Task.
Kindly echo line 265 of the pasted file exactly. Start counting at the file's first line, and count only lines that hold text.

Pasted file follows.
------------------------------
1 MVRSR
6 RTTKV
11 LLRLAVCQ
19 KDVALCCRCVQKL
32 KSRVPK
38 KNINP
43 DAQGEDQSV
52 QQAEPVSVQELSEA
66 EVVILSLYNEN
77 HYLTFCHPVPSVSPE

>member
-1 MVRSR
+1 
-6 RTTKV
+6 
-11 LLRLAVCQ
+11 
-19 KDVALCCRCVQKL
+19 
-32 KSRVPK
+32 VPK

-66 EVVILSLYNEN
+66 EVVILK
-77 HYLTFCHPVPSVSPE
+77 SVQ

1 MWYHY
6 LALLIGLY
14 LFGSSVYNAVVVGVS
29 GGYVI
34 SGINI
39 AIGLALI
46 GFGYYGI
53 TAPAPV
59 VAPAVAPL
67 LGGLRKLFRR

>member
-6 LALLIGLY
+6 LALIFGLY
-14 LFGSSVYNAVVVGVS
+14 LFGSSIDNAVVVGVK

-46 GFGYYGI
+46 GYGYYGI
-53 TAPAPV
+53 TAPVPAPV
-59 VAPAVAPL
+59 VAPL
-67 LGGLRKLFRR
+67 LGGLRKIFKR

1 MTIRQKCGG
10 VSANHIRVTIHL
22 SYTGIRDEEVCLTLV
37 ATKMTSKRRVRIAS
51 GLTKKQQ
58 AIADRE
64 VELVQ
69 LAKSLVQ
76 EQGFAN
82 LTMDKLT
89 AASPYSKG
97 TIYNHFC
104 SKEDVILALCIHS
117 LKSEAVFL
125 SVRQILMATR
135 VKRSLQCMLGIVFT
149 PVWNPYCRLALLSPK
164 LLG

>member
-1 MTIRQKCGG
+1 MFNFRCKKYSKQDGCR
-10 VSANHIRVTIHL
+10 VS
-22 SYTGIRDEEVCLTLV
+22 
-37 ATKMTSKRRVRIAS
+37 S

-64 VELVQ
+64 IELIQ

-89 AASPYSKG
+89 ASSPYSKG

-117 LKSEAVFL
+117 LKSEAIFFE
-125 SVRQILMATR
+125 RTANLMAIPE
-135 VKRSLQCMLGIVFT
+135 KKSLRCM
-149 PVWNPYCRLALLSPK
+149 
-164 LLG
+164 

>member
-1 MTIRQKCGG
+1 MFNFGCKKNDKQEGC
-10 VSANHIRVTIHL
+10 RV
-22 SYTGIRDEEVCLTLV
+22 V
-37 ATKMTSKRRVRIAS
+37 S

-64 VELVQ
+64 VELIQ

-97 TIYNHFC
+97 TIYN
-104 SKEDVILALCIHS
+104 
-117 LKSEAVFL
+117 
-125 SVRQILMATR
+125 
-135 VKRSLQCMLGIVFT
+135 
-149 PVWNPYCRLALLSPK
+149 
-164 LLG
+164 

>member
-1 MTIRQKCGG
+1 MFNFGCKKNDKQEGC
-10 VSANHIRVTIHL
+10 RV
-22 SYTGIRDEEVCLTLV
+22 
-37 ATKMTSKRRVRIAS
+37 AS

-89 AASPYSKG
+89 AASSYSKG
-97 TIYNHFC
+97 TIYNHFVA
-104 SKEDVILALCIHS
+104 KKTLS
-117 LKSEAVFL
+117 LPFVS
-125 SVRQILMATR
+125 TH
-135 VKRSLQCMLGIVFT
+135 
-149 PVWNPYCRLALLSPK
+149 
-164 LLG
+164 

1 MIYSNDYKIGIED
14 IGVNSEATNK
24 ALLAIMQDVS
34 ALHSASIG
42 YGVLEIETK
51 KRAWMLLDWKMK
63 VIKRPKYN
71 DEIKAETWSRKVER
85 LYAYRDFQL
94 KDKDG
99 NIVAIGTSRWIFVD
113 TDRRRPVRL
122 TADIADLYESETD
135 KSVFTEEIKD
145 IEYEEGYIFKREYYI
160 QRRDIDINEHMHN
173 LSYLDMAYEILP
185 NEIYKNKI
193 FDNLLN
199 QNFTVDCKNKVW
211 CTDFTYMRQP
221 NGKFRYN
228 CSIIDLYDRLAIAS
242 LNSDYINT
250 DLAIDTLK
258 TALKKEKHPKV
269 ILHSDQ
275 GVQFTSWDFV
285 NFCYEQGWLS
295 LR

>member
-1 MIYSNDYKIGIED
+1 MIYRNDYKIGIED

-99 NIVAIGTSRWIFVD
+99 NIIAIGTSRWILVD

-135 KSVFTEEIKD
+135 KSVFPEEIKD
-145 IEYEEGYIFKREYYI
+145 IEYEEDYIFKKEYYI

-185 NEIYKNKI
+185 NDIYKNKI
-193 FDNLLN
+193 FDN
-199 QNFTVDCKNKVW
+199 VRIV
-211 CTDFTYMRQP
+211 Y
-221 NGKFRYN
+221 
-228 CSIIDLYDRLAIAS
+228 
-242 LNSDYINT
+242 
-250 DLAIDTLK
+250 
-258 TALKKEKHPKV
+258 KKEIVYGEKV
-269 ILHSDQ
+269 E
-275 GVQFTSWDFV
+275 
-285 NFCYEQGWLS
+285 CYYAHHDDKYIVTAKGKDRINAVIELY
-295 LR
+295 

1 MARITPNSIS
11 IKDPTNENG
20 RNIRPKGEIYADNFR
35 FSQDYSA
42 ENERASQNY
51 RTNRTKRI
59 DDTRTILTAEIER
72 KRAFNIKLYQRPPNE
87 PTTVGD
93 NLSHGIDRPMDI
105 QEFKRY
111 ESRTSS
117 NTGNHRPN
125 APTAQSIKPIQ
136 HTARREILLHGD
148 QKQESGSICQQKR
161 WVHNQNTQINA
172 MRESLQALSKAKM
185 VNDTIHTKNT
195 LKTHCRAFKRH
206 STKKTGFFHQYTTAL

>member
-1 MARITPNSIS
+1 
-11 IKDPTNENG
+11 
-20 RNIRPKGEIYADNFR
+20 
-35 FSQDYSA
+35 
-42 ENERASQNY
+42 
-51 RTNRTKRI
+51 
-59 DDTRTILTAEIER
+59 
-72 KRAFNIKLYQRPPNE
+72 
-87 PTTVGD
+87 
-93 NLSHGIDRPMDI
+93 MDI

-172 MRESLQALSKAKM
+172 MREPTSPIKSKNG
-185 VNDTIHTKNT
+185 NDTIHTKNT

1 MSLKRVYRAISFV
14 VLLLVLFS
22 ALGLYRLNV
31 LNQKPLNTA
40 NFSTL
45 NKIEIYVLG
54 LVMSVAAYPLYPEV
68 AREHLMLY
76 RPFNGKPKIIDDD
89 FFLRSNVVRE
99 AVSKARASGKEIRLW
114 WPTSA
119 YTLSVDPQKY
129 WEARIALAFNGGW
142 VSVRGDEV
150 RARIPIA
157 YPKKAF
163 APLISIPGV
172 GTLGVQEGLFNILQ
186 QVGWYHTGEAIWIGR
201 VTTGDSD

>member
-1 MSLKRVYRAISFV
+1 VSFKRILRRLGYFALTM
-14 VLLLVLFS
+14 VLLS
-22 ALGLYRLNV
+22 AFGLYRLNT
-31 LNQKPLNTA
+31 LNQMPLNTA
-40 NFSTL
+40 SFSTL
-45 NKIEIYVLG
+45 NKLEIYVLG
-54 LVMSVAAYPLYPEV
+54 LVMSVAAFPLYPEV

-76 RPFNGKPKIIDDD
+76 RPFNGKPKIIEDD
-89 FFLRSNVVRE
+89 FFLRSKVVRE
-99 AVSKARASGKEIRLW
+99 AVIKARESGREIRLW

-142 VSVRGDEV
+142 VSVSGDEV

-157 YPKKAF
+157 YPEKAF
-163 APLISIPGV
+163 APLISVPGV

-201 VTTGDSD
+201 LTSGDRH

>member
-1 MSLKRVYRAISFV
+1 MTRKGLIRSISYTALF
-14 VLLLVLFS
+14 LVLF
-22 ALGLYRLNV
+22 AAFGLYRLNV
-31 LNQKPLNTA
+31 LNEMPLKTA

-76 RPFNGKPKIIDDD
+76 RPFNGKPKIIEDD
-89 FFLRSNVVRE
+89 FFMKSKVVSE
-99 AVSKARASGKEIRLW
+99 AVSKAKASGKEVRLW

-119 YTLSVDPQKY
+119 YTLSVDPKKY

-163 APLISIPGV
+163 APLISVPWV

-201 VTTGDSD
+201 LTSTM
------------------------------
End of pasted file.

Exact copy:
142 VSVRGDEV